Thursday, July 21, 2016

Inflation Uncertainty Update and Rise in Below-Target Inflation Expectations

In my working paper "Measuring Uncertainty Based on Rounding: New Method and Application to Inflation Expectations," I develop a new measure of consumers' uncertainty about future inflation. The measure is based on a well-documented tendency of people to use round numbers to convey uncertainty or imprecision across a wide variety of contexts. As I detail in the paper, a strikingly large share of respondents on the Michigan Survey of Consumers report inflation expectations that are a multiple of 5%. I exploits variation over time in the distribution of survey responses (in particular, the amount of "response heaping" around multiples of 5) to create inflation uncertainty indices for the one-year and five-to-ten-year horizons.

As new Michigan Survey data becomes available, I have been updating the indices and posting them here. I previously blogged about the update through November 2015. Now that a few more months of data are publicly available, I have updated the indices through June 2016. Figure 1, below, shows the updated indices. Figure 2 zooms in on more recent years and smooths with a moving average filter. You can see that short-horizon uncertainty has been falling since its historical high point in the Great Recession, and long-horizon uncertainty has been at an historical low.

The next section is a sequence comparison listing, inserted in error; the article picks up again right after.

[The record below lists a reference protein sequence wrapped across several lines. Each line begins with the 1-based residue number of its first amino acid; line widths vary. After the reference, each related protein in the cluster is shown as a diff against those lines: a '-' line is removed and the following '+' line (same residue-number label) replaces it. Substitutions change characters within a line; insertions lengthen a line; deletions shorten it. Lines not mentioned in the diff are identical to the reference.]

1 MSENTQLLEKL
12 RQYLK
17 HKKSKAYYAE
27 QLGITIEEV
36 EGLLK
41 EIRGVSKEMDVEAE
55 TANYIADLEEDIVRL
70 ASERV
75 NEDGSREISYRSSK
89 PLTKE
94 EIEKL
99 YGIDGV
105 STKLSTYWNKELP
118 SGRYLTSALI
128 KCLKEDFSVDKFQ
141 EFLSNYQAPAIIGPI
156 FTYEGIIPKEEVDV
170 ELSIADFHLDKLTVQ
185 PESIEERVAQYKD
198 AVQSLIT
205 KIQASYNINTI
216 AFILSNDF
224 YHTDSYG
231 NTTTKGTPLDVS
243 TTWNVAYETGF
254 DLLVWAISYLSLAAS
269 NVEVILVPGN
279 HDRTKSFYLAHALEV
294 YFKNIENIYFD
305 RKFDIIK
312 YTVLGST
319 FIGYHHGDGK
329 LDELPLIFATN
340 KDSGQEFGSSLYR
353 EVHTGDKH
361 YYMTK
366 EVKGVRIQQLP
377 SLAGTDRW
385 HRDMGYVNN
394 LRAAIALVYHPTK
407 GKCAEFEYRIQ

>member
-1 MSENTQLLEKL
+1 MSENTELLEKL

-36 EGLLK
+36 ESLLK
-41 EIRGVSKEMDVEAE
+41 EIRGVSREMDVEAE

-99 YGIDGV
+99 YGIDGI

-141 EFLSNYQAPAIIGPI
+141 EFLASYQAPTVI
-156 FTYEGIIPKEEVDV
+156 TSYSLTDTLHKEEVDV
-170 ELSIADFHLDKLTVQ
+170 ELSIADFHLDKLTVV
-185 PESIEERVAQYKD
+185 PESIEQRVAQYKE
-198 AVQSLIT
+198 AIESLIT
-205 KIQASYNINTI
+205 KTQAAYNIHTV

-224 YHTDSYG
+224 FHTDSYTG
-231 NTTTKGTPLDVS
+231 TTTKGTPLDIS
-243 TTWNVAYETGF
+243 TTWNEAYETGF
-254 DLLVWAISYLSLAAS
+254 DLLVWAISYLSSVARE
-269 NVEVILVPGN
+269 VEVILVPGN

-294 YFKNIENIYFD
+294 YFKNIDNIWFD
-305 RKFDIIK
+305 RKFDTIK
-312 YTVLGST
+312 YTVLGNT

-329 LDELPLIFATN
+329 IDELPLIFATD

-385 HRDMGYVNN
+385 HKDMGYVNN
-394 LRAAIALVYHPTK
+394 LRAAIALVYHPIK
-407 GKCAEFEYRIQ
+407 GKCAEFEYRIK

Figure 1: Consumer inflation uncertainty index developed in Binder (2015) using data from the University of Michigan Survey of Consumers. To download updated data, visit

Figure 2: Consumer inflation uncertainty index (centered 3-month moving average) developed in Binder (2015) using data from the University of Michigan Survey of Consumers. To download updated data, visit

The change in response patterns from 2015 to 2016 is quite interesting. Figure 3 shows histograms of the short-horizon inflation expectation responses given in 2015 and in the first half of 2016. The brown bars show the share of respondents in 2015 who gave each response, and the black lines show the share in 2016. For both years, heaping at multiples of 5 is apparent when you observe the spikes at 5 (but not 4 or 6) and at 10 (but not 9 or 11). However, it is less sharp than in other years when the uncertainty index was higher. But also notice that in 2016, the share of 0% and 1% responses rose and the share of 2, 3, 4, 5, and 10% responses fell relative to 2015.